<geshi lang=R lines=0>
> myenv <- rsaga.env(path="C:/saga_vc")
To find out what a certain module (the best way to browse all possible modules is to open SAGA and look at the left menu tab that shows all [http://www.saga-gis.org/saga_modules_doc/index.html module libraries] available) in SAGA does, you can execute:
<geshi lang=R lines=0>
> rsaga.get.modules("grid_gridding")
which will show this:
<geshi lang=R lines=0>
#! $grid_gridding
#!  code                      name interactive
#! 1    0            Shapes to Grid      FALSE
#! 2    1 Inverse Distance Weighted      FALSE
#! 3    2        Nearest Neighbour      FALSE
#! 4    3        Natural Neighbour      FALSE
#! 5    4 Modifed Quadratic Shepard      FALSE
#! 6    5            Triangulation      FALSE
#! 7    6 Kernel Density Estimation      FALSE
#! 8    7 Angular Distance Weighted      FALSE
#! Warning message:
#! NAs introduced by coercion
To get further usage of the 3rd function of the grid_gridding module, you can execute:
<geshi lang=R lines=0>
> rsaga.get.usage("grid_gridding", 2)
which then gives the complete list of parameters (obligatory and optional) that need to be set before this command can be executed:
<geshi lang=R lines=0>
#! library path:  C:\saga_vc\modules\grid_gridding.dll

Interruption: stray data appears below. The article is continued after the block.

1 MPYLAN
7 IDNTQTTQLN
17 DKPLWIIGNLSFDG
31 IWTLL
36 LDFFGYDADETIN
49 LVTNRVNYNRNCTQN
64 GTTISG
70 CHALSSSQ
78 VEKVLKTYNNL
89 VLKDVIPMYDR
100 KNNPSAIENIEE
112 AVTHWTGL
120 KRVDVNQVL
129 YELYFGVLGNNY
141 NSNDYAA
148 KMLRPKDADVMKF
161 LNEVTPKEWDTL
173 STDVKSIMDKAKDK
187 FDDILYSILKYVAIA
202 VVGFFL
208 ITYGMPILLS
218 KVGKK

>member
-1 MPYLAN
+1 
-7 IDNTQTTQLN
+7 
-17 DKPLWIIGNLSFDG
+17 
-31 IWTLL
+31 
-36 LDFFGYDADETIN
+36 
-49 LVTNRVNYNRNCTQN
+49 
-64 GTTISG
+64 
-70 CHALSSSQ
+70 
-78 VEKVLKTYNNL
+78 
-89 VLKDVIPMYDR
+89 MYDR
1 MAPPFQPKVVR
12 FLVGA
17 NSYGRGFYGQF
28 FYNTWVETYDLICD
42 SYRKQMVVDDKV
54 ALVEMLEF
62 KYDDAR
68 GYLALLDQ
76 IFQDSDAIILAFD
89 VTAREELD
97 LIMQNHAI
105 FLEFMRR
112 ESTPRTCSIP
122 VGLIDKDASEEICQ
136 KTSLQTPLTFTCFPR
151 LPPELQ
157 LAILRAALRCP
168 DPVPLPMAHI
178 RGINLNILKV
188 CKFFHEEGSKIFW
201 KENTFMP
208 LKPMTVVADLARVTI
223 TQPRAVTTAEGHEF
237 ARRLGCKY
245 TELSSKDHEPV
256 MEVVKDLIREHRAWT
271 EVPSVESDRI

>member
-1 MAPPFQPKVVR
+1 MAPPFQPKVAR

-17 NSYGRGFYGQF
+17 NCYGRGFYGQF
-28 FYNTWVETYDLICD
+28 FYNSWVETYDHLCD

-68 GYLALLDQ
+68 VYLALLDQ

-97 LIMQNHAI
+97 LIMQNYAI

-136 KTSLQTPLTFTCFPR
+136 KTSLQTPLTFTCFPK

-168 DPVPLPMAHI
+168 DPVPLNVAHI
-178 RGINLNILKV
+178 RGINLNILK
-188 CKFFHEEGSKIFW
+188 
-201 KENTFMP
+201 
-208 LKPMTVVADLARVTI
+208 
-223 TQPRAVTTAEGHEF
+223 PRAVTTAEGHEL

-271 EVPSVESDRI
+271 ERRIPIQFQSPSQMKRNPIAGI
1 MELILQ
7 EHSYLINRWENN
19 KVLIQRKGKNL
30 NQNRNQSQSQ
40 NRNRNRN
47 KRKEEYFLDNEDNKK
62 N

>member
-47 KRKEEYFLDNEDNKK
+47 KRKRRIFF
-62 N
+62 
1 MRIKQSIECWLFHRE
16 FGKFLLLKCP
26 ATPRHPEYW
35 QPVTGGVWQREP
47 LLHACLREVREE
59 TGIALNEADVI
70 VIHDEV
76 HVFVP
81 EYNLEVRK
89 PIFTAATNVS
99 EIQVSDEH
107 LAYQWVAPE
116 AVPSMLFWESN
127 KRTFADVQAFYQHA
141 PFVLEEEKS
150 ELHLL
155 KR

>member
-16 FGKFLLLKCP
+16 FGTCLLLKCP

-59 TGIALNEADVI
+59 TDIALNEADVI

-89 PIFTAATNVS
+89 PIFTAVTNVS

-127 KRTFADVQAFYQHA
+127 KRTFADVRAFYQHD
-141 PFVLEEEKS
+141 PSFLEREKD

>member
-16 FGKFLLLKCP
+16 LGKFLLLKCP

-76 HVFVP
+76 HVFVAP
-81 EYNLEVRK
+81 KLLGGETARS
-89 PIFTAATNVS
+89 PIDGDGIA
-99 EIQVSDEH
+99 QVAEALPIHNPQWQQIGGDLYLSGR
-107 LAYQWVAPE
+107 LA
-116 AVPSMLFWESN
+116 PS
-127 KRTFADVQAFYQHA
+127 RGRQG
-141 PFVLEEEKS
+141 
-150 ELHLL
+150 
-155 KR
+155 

#! library name:  Grid - Gridding
#! Usage: saga_cmd grid_gridding 0 -INPUT <str> [-FIELD <str>] [-OUTPUT <str>] [-MULTIPLE <str>] [-LINE_TYPE <str>] [-POLY_TYPE <str>]
#!  [-GRID_TYPE <str>] [-TARGET <str>] [-USER_XMIN  <str>] [-USER_XMAX <str>] [-USER_YMIN <str>] [-USER_YMAX <str>] [-USER_SIZE <str>]
#!  [-USER_FIT <str>] [-USER_GRID <str>] [-USER_COUNT <str>] [-USER_BCOUNT] [-GRID_GRID <str>] [-GRID_COUNT <str>]
#!  -INPUT:<str>          Shapes
#!        Shapes (input)
#!  -FIELD:<str>          Attribute
#!        Table field
#!  -OUTPUT:<str>        Output Values
#!        Choice
#!        Available Choices:
#!        [0] data / no-data
#!        [1] index number
#!        [2] attribute
#!        Default: 2
Another place to look for libraries and parameters is the [http://www.saga-gis.org/saga_modules_doc/ SAGA's homepage] or this [[list of SAGA modules]]. SAGA also provides an [http://www.saga-gis.org/saga_api_doc/html/ API functionality], so you can access SAGA grids and libraries from e.g. python.